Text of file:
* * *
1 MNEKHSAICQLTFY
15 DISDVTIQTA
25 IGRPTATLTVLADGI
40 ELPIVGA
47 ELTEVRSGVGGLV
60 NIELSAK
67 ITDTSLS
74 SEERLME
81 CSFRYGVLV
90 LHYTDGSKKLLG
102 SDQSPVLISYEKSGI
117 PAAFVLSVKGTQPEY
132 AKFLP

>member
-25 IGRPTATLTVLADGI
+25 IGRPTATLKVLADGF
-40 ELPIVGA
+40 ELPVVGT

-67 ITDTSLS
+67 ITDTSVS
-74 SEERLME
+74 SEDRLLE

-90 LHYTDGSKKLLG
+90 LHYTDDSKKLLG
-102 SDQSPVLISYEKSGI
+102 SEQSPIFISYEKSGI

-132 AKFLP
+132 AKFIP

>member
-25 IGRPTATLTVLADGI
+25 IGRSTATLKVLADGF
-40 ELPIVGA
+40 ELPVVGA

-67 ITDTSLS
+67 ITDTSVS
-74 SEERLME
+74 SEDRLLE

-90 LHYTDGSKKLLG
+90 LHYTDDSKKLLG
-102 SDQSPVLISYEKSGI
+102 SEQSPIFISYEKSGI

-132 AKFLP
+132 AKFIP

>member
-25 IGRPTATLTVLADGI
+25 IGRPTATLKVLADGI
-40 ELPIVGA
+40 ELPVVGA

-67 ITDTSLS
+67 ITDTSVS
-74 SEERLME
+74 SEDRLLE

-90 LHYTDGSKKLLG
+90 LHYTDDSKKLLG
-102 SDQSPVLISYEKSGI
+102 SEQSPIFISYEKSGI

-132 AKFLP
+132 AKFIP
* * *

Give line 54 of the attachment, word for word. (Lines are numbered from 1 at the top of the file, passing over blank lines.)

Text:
+90 LHYTDDSKKLLG